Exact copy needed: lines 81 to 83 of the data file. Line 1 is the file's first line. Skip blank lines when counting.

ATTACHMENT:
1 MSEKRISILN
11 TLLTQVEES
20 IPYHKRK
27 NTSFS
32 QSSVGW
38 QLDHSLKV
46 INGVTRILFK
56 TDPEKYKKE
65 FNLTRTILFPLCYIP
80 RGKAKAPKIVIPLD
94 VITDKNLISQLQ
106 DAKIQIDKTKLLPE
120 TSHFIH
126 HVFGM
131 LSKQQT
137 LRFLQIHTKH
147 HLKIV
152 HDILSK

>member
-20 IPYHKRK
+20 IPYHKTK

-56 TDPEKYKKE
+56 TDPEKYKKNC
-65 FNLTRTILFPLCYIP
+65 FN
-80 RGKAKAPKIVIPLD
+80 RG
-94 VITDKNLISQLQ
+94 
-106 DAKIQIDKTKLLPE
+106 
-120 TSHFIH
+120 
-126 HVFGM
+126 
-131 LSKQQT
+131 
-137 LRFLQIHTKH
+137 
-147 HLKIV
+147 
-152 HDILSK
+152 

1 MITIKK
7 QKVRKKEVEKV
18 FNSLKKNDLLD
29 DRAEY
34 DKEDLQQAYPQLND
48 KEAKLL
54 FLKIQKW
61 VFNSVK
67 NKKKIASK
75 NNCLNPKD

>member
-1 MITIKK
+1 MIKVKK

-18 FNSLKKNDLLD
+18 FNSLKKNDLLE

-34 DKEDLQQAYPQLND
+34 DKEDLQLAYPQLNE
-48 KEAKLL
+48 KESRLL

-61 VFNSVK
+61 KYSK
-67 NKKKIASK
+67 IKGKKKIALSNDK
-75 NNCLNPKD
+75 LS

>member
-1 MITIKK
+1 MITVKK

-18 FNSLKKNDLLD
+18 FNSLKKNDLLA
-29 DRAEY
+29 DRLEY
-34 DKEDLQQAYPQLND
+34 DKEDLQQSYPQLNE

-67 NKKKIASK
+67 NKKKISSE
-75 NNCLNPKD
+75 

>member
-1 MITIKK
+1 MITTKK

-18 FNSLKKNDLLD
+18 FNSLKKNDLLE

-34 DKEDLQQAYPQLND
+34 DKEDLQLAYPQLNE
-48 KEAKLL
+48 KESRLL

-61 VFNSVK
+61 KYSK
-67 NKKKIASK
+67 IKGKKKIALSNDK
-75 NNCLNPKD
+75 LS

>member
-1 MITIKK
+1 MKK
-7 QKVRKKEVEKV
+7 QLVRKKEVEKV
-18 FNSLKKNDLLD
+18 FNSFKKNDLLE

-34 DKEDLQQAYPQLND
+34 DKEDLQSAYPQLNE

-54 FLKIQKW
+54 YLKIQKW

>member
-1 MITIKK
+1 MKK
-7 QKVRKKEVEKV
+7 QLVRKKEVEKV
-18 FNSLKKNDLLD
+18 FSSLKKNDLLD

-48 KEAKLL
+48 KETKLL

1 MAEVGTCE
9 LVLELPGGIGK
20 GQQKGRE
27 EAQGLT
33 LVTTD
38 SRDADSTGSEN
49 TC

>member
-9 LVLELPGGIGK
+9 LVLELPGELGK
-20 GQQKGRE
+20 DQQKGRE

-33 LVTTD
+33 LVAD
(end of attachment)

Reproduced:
+75 

>member
-1 MITIKK